Speaking honestly, no one likes writing cover letters. You know how good you are and all of your capabilities, and then the dreaded cover letter must be written in a way that somehow condenses all your professional goodness into a concise two- or three-paragraph summary that spells out all the key reasons why you’re the best person for the job. What a pain.
Given that most people on the receiving end of communications from job seekers don’t even read cover letters, the first basic don’t for writing cover letters, is don’t write one… unless one is expressly asked for. In that case, then there are few basic points to consider when crafting that perfect cover letter.
An often-used phrase in cover letters (and in face-to-face interviews, for that matter) is, ‘As you can see in my resume….’ Starting any sentence with this sort of entrée is just going to bore the reader. They can read what’s in your resume, and don’t really need to be reminded. They key is not to simply recite or repeat what your resume says about you, but to interpret what it says in a way that grabs the reader, causes them to do a double-take, makes them want to know more.
Omissions: Know When to and When Not to
As described in a previous post that covered basic do’s and don’ts for resume writing, for cover letters it is also important to know what to omit and what should never be omitted from a cover letter. One of the most important examples of this includes key accomplishments that are not relevant to the job you’re applying for. If you’re applying for a position in internal audit, but your career history also includes a stint in theatre production, think seriously about whether you need to include anything in the cover letter about your achievements in theatre. Yes, that aspect of your career may be something you’re very proud of, and heck, maybe you were even nominated for a Tony Award. But, remember, it’s not relevant to the position you’re applying for. The person reading your cover letter is not interested in every stellar accomplishments you’ve had in your life, they’re only interested in the stellar accomplishments that are specifically related to the internal audit position they’re trying to fill.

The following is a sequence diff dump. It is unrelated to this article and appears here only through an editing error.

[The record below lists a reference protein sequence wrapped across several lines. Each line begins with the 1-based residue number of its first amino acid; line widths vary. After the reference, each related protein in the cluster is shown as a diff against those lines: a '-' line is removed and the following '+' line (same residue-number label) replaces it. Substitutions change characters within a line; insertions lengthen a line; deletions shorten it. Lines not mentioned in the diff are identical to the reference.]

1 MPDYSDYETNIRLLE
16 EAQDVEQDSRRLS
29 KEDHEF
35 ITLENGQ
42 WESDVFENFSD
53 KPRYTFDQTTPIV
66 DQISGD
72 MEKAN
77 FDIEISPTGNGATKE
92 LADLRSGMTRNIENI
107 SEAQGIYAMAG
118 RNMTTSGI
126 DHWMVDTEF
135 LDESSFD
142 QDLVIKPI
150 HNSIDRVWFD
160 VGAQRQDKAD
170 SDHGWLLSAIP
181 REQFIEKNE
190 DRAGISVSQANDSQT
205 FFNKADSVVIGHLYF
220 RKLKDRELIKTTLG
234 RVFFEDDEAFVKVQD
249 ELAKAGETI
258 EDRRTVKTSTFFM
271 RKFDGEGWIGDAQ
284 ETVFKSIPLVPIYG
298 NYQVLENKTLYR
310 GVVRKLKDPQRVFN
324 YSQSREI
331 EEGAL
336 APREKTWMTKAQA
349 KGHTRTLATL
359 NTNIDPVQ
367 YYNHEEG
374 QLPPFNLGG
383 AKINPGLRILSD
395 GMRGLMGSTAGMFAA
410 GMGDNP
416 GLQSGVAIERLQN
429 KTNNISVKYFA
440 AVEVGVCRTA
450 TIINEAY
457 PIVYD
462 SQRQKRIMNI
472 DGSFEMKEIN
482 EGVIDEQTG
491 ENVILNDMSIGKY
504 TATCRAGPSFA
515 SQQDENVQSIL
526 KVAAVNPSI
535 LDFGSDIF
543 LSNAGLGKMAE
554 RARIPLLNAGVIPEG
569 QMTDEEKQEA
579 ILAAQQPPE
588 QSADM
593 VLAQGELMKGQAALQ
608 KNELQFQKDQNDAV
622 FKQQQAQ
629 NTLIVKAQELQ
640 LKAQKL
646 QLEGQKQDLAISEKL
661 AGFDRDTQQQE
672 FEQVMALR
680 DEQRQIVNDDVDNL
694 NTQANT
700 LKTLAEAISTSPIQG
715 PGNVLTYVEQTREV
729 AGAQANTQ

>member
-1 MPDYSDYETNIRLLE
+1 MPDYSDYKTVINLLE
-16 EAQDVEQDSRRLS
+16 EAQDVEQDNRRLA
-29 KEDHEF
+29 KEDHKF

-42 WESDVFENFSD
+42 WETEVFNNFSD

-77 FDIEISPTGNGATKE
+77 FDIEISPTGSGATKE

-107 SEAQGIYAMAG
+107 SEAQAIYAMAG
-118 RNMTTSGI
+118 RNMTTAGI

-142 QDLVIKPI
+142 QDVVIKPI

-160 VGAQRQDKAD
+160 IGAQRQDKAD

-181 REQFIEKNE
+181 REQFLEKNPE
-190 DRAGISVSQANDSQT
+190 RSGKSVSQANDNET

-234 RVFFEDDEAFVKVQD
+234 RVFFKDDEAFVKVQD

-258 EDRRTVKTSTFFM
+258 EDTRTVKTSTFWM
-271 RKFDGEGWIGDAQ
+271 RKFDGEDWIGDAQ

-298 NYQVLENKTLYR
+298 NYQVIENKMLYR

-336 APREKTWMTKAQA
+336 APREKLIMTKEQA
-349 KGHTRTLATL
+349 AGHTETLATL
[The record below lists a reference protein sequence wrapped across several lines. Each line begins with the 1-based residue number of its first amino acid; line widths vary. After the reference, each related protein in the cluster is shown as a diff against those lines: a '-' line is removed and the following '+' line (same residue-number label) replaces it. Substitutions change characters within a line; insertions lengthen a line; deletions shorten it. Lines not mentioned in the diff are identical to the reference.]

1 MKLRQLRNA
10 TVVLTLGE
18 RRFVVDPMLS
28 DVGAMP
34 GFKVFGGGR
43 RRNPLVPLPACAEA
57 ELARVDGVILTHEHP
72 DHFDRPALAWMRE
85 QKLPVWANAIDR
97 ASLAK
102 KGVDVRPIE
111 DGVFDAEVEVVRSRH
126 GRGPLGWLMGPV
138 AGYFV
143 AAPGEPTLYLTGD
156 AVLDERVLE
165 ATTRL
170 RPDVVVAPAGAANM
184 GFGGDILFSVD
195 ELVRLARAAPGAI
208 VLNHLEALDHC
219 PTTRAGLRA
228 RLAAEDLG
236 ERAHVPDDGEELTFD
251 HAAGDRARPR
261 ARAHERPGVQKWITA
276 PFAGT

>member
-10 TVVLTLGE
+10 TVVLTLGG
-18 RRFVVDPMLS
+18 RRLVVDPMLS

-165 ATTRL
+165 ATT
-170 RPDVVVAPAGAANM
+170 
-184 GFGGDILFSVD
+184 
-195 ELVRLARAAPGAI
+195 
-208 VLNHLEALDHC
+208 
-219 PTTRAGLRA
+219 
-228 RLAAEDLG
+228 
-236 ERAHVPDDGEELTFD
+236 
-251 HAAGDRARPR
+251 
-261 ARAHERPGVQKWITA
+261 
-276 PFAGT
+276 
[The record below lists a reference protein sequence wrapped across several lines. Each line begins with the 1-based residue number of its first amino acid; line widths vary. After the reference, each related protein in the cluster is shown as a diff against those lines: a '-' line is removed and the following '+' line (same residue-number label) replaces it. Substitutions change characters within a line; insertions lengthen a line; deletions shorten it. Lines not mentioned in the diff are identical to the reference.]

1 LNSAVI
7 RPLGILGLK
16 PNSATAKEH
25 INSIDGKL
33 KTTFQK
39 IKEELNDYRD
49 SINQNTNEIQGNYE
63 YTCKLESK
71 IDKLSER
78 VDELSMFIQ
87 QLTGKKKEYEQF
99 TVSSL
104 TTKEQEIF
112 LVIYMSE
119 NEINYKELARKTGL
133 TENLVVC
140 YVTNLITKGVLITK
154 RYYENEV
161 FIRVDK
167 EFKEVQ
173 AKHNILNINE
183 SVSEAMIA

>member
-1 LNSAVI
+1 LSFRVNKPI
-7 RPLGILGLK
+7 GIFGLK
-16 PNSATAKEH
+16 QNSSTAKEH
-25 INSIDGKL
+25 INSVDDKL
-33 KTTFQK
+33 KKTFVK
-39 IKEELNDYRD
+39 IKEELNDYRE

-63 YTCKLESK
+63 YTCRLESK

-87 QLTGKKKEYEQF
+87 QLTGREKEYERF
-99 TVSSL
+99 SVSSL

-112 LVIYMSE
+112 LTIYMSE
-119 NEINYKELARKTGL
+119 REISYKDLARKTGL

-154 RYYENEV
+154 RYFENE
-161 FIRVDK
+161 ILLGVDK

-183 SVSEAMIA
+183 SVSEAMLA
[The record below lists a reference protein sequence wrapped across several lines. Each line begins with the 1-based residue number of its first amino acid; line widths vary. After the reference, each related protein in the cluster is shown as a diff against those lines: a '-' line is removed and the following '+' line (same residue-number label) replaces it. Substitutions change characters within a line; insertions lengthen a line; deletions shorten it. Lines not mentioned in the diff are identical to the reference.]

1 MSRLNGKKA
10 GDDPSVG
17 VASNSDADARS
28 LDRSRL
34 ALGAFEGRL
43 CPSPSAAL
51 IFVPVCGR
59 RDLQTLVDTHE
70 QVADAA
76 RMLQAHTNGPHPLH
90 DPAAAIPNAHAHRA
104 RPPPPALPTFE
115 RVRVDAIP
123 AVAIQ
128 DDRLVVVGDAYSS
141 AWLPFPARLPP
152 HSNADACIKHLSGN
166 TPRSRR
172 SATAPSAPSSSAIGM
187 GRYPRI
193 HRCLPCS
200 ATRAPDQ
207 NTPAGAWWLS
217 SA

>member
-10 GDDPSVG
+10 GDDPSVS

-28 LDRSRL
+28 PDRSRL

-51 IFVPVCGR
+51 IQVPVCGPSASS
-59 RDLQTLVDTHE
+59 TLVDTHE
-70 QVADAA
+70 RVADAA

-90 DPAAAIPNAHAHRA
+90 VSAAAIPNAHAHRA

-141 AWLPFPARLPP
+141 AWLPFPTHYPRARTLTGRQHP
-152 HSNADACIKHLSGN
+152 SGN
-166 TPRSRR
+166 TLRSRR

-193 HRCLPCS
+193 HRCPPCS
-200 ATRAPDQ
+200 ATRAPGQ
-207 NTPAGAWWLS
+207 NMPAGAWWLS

Lastly, since cover letters are so commonly ignored by many recruiters and hiring managers, it’s always a good thing if you can craft a cover letter that is somehow innovative in its style and approach, enough to make someone actually want to read it all the way through and then invite you for an interview. Some cover letters do this by highlighting or bolding certain key terms that they believe the reader is looking for, thereby emphasizing even further those aspects of their experience they most want to be noticed. Other cover letters emphasize the candidate’s desire for the position more than their qualifications, as a way to appeal to the emotional side of the reader. And still others use the cover letter as a sales pitch, using kitschy buzzwords and a ‘don’t make the mistake of not hiring me’ tone, to get their foot in the door. Whatever the method, there are some times when innovative, new styles to writing a cover letter work. The key is, however, being more convincing than ever when the cover letter gets you to the interview stage, because that’s when you’ll need to more articulately explain yourself and all your wonderful, innovative, valuable capabilities.
by Melanie Haniph